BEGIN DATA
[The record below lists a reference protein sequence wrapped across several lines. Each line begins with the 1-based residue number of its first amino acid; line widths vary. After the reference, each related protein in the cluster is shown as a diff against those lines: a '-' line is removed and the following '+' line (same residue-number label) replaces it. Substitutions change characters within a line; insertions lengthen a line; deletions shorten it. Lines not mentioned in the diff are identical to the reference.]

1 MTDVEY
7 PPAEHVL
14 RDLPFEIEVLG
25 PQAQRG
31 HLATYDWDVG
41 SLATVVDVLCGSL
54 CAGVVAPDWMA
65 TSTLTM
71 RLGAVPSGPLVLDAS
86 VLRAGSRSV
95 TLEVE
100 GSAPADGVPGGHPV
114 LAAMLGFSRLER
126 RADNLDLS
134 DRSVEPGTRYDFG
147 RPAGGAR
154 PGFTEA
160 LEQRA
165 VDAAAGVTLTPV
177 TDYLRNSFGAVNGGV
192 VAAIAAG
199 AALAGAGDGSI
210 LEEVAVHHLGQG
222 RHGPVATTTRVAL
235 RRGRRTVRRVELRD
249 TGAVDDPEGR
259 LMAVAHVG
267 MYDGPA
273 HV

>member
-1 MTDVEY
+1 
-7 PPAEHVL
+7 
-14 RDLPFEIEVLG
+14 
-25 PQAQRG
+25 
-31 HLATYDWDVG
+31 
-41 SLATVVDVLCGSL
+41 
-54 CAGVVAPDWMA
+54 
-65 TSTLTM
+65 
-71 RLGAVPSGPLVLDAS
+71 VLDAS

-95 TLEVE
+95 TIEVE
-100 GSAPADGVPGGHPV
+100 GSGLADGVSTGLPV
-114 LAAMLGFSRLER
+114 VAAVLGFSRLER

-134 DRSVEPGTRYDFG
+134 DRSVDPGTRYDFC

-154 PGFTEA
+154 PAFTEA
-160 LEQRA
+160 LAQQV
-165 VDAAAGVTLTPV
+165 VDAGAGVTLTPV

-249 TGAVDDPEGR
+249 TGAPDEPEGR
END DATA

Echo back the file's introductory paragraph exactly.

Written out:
[The record below lists a reference protein sequence wrapped across several lines. Each line begins with the 1-based residue number of its first amino acid; line widths vary. After the reference, each related protein in the cluster is shown as a diff against those lines: a '-' line is removed and the following '+' line (same residue-number label) replaces it. Substitutions change characters within a line; insertions lengthen a line; deletions shorten it. Lines not mentioned in the diff are identical to the reference.]